While the public debate surrounding homosexual marriage rights rages in California, Washington D.C., and even here at Vanderbilt, Unitarian clergy are being shuffled off for booking in New York for marrying gay couples while mayors and county clerks in other cities grant marriage licenses without fear of pilice reprisal.
I believe that the true focus of the debate is entirely misguided. Rather than bickering over who qualifies for the legal protections afforded married couples, we should be asking why the government is involved in marriage in the first place. There is no question that marriage has played an intricate and important role in shaping Western civilization, but that is by no means a mandate for government intervention.
Ask any married couple if the government’s opinion of their relationship is really all that relevant, and they’ll almost certainly tell you no. Indeed, it is very interesting that the only people who really seem to care about the government’s opinion of their relationship right now are homosexual couples. Granted, there are certain economic reasons for such recognition, but I believe it would be foolish to suggest that attaining a certain air of legitimacy is not the central issue of the debate.
Ironically enough, those opposed to gay marriage argue that the serious, holy nature of marriage should apply only to certain sanctified or otherwise privileged relationships (read: heterosexual relationships). Empirical evidencesuch as a divorce rate of over 50% for first time marriages and large numbers of extra-marital affairs, seems to suggest that many heterosexuals do not take marriage all that seriously, even if they pay it tremendous lip service.
The fight about whether or not marrying homosexuals is ethical has a longer history in religious circles than in secular ones, but the public debate has breathed new life into the battle. While Unitarians and other denominations have been marrying homosexuals for decades, New York saw fit to arrest several clergy involved in performing a highly publicized “marriage-athon” on March 15th of this year for marrying couples without a legitimate license under a criminal statute which does not differentiate between civil and religious officials.
When asked for comment, the Human Rights Campaign spokesman, Mark Shields, was quoted by CNN as stating that “it’s ridiculous that prosecutors would spend their time charging anyone with a crime who is simply trying to unite two people with basic rights and protections.” Not only does this statement already assume you agree with the conclusion that homosexual marriage should be allowed, it also implies by using the word “ridiculous” that a reasonable person must agree with the conclusion, which is not the case. Your opinion on gay marriage is not a litmus test for reasonability.
The real problem with the arrest, which none of the gay rights proponents brought up, is that it seems to be a violation of the separation of church and state. The marriages were bestowing clerical approval, not legal rights, and thus they should not fall under the jurisdiction of the government. This messy situation underscores the importance of separating the legal issues surrounding marriage from the religious ones.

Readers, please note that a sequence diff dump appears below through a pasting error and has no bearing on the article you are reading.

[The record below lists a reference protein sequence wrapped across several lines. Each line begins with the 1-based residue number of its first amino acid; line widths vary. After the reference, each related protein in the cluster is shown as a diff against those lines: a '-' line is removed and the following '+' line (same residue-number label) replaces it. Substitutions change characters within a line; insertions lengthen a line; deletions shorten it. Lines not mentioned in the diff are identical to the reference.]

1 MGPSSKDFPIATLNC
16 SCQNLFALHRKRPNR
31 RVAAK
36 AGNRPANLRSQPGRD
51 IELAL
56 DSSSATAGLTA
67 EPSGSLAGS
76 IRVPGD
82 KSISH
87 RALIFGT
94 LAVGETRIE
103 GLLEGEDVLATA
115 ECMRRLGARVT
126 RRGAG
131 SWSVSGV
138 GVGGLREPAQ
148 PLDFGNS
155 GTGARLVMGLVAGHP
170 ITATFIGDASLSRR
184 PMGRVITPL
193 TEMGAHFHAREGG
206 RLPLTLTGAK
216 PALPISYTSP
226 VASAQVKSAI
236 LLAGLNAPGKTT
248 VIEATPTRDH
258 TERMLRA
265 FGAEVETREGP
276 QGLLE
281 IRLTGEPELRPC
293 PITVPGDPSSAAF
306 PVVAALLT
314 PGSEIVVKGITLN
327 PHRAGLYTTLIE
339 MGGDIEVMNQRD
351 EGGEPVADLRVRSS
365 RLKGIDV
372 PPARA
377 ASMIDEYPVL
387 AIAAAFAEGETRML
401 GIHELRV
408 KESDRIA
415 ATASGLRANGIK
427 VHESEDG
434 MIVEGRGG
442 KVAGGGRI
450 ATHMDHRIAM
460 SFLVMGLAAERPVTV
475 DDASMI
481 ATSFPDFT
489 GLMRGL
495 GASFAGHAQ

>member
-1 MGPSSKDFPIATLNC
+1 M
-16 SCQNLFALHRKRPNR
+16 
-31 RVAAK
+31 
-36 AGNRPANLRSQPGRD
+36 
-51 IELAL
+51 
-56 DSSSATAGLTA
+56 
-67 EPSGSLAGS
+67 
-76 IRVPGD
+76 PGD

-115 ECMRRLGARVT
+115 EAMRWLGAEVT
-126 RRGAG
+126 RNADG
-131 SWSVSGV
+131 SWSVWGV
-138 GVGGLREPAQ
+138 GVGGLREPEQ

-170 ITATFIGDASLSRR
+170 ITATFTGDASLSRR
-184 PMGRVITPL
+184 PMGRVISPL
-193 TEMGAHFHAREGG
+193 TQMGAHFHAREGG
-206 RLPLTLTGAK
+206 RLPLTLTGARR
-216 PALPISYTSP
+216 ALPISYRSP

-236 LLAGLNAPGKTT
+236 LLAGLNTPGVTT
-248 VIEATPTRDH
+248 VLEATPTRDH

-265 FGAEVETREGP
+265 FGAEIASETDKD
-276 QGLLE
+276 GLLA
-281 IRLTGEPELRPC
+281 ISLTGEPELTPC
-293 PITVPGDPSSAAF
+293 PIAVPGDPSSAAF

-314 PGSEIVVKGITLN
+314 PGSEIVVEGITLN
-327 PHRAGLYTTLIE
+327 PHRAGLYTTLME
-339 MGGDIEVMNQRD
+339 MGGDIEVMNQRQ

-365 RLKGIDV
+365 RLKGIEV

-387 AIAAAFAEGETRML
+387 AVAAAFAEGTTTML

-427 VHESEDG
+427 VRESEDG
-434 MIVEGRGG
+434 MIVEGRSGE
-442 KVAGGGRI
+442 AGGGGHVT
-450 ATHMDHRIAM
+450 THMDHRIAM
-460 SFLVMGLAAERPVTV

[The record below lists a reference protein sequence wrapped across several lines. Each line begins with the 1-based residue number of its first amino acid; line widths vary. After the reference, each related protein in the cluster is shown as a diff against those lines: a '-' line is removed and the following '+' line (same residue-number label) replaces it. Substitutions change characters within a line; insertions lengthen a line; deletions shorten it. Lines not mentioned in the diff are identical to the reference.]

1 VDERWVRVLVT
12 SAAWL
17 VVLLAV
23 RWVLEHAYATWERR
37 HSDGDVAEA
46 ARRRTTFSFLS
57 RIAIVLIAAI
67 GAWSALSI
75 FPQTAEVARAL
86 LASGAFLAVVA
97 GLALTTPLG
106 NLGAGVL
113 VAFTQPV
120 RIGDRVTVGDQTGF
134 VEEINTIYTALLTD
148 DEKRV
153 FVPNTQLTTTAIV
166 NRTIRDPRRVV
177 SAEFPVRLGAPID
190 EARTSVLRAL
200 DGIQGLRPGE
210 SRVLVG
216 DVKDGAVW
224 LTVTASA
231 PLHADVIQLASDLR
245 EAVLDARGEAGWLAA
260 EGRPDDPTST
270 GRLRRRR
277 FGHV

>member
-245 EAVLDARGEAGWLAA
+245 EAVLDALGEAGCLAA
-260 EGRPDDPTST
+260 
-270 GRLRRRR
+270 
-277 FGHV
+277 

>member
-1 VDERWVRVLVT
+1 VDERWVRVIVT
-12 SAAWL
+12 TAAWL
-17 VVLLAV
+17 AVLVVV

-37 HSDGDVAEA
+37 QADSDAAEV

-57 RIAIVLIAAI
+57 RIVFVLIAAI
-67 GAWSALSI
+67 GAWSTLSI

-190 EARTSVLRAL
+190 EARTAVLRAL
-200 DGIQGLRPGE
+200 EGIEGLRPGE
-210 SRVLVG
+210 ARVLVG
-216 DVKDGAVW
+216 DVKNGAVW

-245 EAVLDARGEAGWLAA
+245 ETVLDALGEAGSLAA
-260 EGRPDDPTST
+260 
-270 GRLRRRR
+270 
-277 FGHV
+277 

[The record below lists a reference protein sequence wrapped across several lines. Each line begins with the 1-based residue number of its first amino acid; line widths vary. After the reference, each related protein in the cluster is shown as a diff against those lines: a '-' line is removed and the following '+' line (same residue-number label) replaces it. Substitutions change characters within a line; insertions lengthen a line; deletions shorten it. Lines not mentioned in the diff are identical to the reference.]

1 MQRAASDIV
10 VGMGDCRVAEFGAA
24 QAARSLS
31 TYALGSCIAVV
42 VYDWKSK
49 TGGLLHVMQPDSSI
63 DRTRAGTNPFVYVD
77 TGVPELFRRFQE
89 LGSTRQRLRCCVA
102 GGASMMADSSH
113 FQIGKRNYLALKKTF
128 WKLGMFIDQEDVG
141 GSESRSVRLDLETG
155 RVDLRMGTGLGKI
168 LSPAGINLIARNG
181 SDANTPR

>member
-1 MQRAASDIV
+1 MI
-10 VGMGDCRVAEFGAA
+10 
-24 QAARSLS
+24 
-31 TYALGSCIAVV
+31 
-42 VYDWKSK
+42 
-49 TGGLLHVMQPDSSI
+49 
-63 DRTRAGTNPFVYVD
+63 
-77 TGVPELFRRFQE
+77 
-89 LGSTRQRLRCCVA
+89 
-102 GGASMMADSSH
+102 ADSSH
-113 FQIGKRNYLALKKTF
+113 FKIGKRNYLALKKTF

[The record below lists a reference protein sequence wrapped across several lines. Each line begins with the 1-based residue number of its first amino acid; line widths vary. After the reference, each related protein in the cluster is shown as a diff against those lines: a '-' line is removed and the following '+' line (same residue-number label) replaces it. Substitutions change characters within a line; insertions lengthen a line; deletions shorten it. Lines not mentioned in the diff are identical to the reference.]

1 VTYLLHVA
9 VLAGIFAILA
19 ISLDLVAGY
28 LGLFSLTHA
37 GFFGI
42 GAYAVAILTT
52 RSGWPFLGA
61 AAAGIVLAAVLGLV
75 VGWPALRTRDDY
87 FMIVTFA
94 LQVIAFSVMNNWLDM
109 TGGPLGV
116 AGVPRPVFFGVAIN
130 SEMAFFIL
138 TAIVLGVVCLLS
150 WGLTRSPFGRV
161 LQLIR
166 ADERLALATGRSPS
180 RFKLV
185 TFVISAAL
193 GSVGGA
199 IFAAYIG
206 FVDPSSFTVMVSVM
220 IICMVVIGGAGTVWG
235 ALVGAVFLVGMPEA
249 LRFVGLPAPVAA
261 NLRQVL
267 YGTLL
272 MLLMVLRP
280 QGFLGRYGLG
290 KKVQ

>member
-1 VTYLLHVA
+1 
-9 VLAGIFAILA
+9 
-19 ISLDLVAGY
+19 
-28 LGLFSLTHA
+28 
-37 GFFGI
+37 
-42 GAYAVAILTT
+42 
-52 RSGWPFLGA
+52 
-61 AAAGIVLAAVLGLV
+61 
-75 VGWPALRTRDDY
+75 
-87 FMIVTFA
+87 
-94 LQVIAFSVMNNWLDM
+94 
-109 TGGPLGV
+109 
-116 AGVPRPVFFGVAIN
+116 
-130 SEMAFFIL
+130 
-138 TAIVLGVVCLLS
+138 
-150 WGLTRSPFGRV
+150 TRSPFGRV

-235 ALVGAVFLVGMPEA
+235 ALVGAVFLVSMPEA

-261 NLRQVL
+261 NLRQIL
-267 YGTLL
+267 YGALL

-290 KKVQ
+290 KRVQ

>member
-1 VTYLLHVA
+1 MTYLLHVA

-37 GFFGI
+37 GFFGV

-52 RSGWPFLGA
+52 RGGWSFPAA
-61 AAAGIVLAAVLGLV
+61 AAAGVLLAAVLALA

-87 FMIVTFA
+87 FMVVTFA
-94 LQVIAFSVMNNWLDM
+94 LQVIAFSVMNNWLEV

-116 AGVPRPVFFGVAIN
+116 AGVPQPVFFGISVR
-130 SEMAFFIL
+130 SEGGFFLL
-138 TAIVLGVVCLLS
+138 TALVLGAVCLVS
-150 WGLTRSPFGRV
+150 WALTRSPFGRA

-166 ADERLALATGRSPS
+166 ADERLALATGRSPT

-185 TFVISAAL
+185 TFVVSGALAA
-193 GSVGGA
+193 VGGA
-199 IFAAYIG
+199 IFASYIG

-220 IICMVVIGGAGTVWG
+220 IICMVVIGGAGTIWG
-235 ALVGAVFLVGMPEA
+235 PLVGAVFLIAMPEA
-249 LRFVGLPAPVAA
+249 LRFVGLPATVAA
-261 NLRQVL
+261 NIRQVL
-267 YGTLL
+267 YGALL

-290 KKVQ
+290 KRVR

If two people desire to get married and share assets or custody of children, then there is a legitimate role for the government in enforcing these contracts no matter what the sexuality of the partners and no matter what the clerical approval. Such a model for marriage would require a larger number of pre-nuptial arrangements, but as the aforementioned divorce rate will attest, many Americans could use a little more time to consider the arrangement into which they are entering before taking the plunge.
This arrangement also conveniently takes care of the argument that if we allow gay marriage, then we must then allow people to marry animals, minors, or whomever or whatever they desire. Minors and animals are currently prohibited from entering into legal contracts, and thus could not enter into marriage either under the current system. Group marriage, on the other hand, would be treated no differently than the formation of a corporation. The legitimacy of the argument that group marriage exploits women varies on a case-by-case basis, but all current laws about being coerced or forced into a contract would still apply. Thus, no one could be married against his or her will.
This whole system may seem a bit far-fetched, but consider for a moment that the law already concedes certain key aspects of the arrangement. For instance, common-law spouses are already recognized under the law to take into account those couples who have instituted marriage in practice, but not in name. Essentially, these laws identify that an implicit contract has been made between the couple simply by living together and sharing assets or resources for a certain number of years.
In this case, the law recognizes that the social aspects of marriage can exist without the legal hallmarks ever having been performed. In a sense, all marriages would simply become contractual obligations in the eyes of the government without allowing the government to pass judgment as to the religious or ethical considerations of any relationship.
Without any compelling reason for governments to recognize or adjudicate marriage from the outset, I believe that the debate over recognizing gay marriages is misguided at best. Empirical evidence suggests that marriage is taken less seriously now than ever before, so it seems hypocritical for anyone to suggest that the mystical, holy nature of the institution mandates government regulation. With the government out of the marriage equation, the courts and legislatures all throughout the country will have more time to worry about more pressing issues like whether or not it’s legal to sue McDonald’s or Nabisco for giving us the huge rear-ends which precipitated all those divorces to begin with.